Rapid Roadblocks: Too-little Content

July 21, 2008

When you want to develop an elearning course relatively rapidly, having plenty of reliable, semi-stable content helps. In most cases, the SME (subject matter expert) usually has too much content. Over at the Rapid Elearning Blog, Tom Kuhlman recently wrote some excellent tips for getting rid of some of the content when your SME has too much of it.  It does seem that on most all instructional design projects, SMEs and clients usually give you a lot more content than is needed for your course. Thinning out the content takes time and reduces the rapid meter. But this is a heck of a lot better than the opposite case: not having enough content. Have you ever had that happen?

That is exactly the case with my current not-so-rapid e-learning project. When I first started, all I had for content was a single PPT slide deck and an unresponsive SME. The PPT had some good key ideas in it, but they were not hashed out in any sort of detail. A lot of the slides didn’t make much sense or seemed incomplete outside the instructor-led course that it supported. Unfortunately, there were no slide-notes, handouts, white papers, instructor guides from previous courses or anything else. And the SME was not responding to specific content questions.

So what’s an ID to do when there is too-little content?

Make it up! As an instructional designer, one of the value adds that I bring to the table is the ability to research and benchmark externally and synthesize the results into internally revel ant content for my course. If the SME isn’t responding to requests for content, I can research and literally make up content myself, send that to the SME, and hope to get a response that way. Indeed, I’ve found that this approach usually works. It’s easier for many SMEs/clients to respond to someone else’s content-creation attempt than it is for them to create original content themselves. Don’t let the lack of content stop you.

Researching, benchmarking, and writing content outside your realm of expertise takes a LOT of time and drastically cuts into the rapid meter. And that’s OK…so long as it’s OK to stretch out the time-frame. The key is to figure this out up front during the content analysis phase (assuming there is one!). If there are content challenges (too much, too little, bad content, NO content, etc) then you need to note it as a significant risk and include additional time in your project plan.

Have you encountered similar problems with too-little content on any of your training projects? How did you handle it? I would love to hear any tips and tricks you have.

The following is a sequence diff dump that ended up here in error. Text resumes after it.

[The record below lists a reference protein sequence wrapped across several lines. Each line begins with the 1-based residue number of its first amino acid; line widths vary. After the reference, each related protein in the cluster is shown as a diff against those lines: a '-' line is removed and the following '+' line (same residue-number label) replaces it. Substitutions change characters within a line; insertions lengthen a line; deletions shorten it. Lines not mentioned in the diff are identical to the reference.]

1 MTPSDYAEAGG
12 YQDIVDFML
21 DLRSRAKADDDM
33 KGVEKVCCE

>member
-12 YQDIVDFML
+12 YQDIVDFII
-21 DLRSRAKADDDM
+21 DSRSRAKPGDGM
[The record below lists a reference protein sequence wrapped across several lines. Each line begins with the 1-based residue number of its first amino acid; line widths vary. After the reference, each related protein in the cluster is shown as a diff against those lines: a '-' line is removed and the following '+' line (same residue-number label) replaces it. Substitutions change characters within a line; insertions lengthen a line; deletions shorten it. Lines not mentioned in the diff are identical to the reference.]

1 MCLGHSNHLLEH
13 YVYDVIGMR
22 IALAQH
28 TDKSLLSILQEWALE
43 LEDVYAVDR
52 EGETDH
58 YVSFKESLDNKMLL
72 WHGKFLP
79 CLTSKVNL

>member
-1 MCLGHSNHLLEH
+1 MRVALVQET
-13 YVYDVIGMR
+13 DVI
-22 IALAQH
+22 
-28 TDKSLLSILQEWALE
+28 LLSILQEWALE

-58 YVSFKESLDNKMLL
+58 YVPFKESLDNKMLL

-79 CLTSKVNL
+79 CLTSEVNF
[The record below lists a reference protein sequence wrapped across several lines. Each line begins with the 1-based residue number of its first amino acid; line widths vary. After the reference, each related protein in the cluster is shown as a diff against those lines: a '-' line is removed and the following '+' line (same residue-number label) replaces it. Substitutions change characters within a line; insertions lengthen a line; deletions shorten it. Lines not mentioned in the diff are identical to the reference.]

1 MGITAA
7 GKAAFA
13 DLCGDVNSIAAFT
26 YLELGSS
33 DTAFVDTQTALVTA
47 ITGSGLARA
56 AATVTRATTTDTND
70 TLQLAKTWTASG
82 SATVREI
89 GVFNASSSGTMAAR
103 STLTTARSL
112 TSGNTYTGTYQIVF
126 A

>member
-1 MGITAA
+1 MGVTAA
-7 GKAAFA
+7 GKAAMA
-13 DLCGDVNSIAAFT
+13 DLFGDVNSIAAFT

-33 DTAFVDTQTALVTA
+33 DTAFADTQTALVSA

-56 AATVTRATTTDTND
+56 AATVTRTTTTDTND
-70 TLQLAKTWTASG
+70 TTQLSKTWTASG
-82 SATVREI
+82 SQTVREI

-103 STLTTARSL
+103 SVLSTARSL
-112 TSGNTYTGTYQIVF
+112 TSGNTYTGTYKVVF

There’s no “I” in “We”

July 7, 2008

Ooooo, some juicy questions at the Learning Circuits Blog this month. Let’s go…..

  • Should workplace learning professionals be leading the charge around these new work literacies?

Yes and no. I think we should be hardcore advocates for 2.0 tools and join other thought leaders in the org who might rally around the cause. But I think we should primarily limit our leadership to the realm of influencing the further evolution of a learning organization. 2.0 has implications beyond the learning function, and we need to let other groups discover and figure out for themselves how they want to use them.

  • Shouldn’t they be starting with themselves and helping to develop it throughout the organizations?

I would have to say “Yes” on this one. A big mistake made by way too many folks is to preach the good word without having gone through the transformation themselves. Web 2.0 represents a whole mind shift, not just a set of tools. It is the power of “we” not “I”. It is about people creating content together, not the lone, brave hero leading the pack. The only way to “get it” is to try it. To get the power of finding or creating your own community of practice with others who you may never have even met, you have to try it out. You have to discover a community and contribute to it. Without experiencing it for yourself, you become another old-world “leader” using all the right buzzwords and pretending to know.

  • And then shouldn’t the learning organization become a driver for the organization?

This seems similar to question #1. I think we should be thought leaders to the extent that we influence the establishment of a learning organization (including in the continuous improvement sense, not just creating a bunch of courses). An advocate or influencer, yes. Driver? Not so sure. I reckon that as organizations (and especially our own learning colleagues) get the importance of informal learning, our position as “driver” here might become especially important.

  • And like in the world of libraries don’t we need to market ourselves in this capacity?

Absolutely we need to be marketing ourselves. I see my role, and my team’s role, as having a unique set of skills that the organization needs to leverage. If I don’t market myself and/or my team, the rest of the org has no clue what they are missing. Marketing is absolutely crucial. And, unfortunately, it is a skill-set too lacking among too many learning professionals.